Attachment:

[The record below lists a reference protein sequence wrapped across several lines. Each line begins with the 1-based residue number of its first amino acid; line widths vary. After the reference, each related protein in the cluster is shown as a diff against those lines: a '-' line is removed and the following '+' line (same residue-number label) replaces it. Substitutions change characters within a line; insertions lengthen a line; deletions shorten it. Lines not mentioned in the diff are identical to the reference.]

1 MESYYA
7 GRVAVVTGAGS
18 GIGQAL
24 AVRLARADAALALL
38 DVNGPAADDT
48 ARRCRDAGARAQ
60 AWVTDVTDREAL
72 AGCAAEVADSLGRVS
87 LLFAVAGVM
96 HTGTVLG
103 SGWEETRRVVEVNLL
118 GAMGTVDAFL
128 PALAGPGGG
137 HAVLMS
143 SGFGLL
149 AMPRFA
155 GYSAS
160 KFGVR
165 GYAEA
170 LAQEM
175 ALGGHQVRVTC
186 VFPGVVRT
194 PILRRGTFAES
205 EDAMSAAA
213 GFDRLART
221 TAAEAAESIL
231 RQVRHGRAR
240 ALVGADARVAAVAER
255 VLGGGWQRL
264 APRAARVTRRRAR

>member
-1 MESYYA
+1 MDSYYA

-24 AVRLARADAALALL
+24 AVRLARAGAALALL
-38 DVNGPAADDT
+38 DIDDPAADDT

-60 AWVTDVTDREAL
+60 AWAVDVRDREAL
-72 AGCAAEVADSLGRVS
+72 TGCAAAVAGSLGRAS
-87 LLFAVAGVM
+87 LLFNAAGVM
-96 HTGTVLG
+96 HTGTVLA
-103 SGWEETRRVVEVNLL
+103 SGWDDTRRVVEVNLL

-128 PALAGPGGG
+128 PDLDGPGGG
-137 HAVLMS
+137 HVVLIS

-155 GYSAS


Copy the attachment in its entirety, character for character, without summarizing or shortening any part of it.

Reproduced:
[The record below lists a reference protein sequence wrapped across several lines. Each line begins with the 1-based residue number of its first amino acid; line widths vary. After the reference, each related protein in the cluster is shown as a diff against those lines: a '-' line is removed and the following '+' line (same residue-number label) replaces it. Substitutions change characters within a line; insertions lengthen a line; deletions shorten it. Lines not mentioned in the diff are identical to the reference.]

1 MESYYA
7 GRVAVVTGAGS
18 GIGQAL
24 AVRLARADAALALL
38 DVNGPAADDT
48 ARRCRDAGARAQ
60 AWVTDVTDREAL
72 AGCAAEVADSLGRVS
87 LLFAVAGVM
96 HTGTVLG
103 SGWEETRRVVEVNLL
118 GAMGTVDAFL
128 PALAGPGGG
137 HAVLMS
143 SGFGLL
149 AMPRFA
155 GYSAS
160 KFGVR
165 GYAEA
170 LAQEM
175 ALGGHQVRVTC
186 VFPGVVRT
194 PILRRGTFAES
205 EDAMSAAA
213 GFDRLART
221 TAAEAAESIL
231 RQVRHGRAR
240 ALVGADARVAAVAER
255 VLGGGWQRL
264 APRAARVTRRRAR

>member
-1 MESYYA
+1 MDSYYA

-24 AVRLARADAALALL
+24 AVRLARAGAALALL
-38 DVNGPAADDT
+38 DIDDPAADDT

-60 AWVTDVTDREAL
+60 AWAVDVRDREAL
-72 AGCAAEVADSLGRVS
+72 TGCAAAVAGSLGRAS
-87 LLFAVAGVM
+87 LLFNAAGVM
-96 HTGTVLG
+96 HTGTVLA
-103 SGWEETRRVVEVNLL
+103 SGWDDTRRVVEVNLL

-128 PALAGPGGG
+128 PDLDGPGGG
-137 HAVLMS
+137 HVVLIS

-155 GYSAS